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Droplet Control in Aqueous and Hydrocarbon Fluids: Long, End-Associative Polymers Dictate Fluid Behavior Under Elongational Flows


Learsch, Robert Whitson (2023) Droplet Control in Aqueous and Hydrocarbon Fluids: Long, End-Associative Polymers Dictate Fluid Behavior Under Elongational Flows. Dissertation (Ph.D.), California Institute of Technology. doi:10.7907/zkpd-bq33.


Modifying elongational flows seen in sprayed mists, turbulent flows, and droplet spreading and retraction following impact, is of interest in diverse industries, including agriculture and aviation. Long flexible polymers (with fully extended lengths 1 to 10 µm) modify the elongational flow behavior of a fluid to which they are added. At low concentrations (1 to 10% of their overlap concentrations), their effect is mild under shear flow (shear viscosity increases < 50%), but dramatic under elongational flows (extensional viscosity increases ≥ 300).

These long polymers are not widely used in practice because they degrade under strong flows, such as passing through pumps and filters, that typically precede spray. Pairwise end-associative polymers can overcome this limitation. Pulling apart non-covalent associative bonds under such strong flow conditions relieves the tension along the polymer backbone. The pairwise end-associative polymers that are effective in mist control and drag reduction are individually short enough to avoid chain scission in flows that would break long covalent polymers, yet long enough that 6 to 8 associative polymers connected end-to-end create supermolecules that are as effective as their long covalent counterparts.

This thesis systematically compares the effect of long covalent and long end-associative polymers on the fluid’s extensional flow properties and the polymers' performance in controlling droplet impact and spray breakup. To measure the elongational flow properties, I implemented and enhanced the Dripping onto Substrate Extensional Rheometry (DoSER) technique (Chapter 2) and applied it to long covalent polymers (Chapter 3) and to end-to-end associative polymers (Chapter 4). Preparing solutions in which the polymers negligibly affect the interfacial tension (< 10%) allows us to explore the relationship between extensional flow properties and droplet impact (Chapter 5) and spray (Chapter 6).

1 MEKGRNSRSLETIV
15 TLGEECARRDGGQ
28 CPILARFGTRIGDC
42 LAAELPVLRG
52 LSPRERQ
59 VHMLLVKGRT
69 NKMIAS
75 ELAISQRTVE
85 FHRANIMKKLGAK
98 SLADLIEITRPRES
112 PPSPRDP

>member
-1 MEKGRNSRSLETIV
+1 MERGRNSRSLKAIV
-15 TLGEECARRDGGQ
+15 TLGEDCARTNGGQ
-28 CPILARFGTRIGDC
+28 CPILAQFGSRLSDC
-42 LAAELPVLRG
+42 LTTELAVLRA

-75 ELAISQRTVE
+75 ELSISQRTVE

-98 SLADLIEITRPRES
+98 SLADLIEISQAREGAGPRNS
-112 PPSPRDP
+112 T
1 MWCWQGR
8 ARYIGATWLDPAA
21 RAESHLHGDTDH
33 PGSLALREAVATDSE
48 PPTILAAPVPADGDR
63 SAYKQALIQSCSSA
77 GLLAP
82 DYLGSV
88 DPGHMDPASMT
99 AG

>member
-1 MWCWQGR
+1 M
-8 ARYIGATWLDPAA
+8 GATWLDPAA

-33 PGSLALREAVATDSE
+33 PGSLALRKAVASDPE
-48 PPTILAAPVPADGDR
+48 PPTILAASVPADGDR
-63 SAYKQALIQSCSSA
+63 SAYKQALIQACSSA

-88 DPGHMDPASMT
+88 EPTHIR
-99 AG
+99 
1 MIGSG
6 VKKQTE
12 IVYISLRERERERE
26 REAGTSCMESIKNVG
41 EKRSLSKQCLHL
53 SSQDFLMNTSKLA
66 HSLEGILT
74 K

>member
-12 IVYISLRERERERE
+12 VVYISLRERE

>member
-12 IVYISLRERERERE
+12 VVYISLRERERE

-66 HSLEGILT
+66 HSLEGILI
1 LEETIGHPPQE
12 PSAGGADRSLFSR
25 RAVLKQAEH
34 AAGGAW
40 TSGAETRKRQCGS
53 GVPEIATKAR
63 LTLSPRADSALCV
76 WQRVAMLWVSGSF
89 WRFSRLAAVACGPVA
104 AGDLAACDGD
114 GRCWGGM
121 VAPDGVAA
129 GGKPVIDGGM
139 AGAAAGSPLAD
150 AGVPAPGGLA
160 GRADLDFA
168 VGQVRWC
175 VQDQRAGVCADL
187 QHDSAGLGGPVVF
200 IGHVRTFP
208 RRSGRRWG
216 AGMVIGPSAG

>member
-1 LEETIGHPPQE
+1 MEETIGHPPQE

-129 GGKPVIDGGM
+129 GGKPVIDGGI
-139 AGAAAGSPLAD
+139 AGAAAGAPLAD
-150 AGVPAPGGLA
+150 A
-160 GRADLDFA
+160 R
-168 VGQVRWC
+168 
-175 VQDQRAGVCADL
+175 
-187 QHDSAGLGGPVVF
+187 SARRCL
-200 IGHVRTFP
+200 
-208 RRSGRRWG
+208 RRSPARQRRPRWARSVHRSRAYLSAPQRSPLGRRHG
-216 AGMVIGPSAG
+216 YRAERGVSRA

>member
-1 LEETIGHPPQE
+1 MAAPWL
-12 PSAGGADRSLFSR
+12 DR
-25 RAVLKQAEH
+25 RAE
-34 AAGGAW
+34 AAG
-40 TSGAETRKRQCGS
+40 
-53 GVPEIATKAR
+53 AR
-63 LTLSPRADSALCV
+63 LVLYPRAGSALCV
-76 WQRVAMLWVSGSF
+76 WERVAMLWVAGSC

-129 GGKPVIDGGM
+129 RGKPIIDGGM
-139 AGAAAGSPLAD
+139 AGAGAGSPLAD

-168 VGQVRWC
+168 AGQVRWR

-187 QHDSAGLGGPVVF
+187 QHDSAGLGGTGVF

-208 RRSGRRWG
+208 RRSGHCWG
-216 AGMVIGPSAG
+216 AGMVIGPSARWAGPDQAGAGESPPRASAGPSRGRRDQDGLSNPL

By combining the quantitative measurements of extensional viscosity and extensional relaxation time with the corresponding behavior in impact and spray, I correlate the structure of polymers to the solution behavior in droplet rebound and spray breakup. This work has the potential to reduce pesticide contamination of soil, water, and air from agricultural sprays and fire hazard associated with hydrocarbon lubricants.

Item Type:Thesis (Dissertation (Ph.D.))
Subject Keywords:Polymer Science, Rheology, Extensional Flow, Polymer Physics
Degree Grantor:California Institute of Technology
Division:Engineering and Applied Science
Major Option:Materials Science
Thesis Availability:Public (worldwide access)
Research Advisor(s):
  • Kornfield, Julia A.
Thesis Committee:
  • Faber, Katherine T. (chair)
  • Troian, Sandra M.
  • Nelson, Chris W.
  • Kornfield, Julia A.
Defense Date:22 October 2022
Non-Caltech Author (AT)
Funding AgencyGrant Number
Dow Chemical CompanyUNSPECIFIED
NSF Graduate Research FellowshipUNSPECIFIED
Army Research Office (ARO)UNSPECIFIED
Record Number:CaltechTHESIS:05102023-041835603
Persistent URL:
Learsch, Robert Whitson0000-0001-6329-5879
Default Usage Policy:No commercial reproduction, distribution, display or performance rights in this work are provided.
ID Code:15161
Deposited By: Robert Learsch
Deposited On:06 Jun 2023 15:11
Last Modified:05 Dec 2023 17:35

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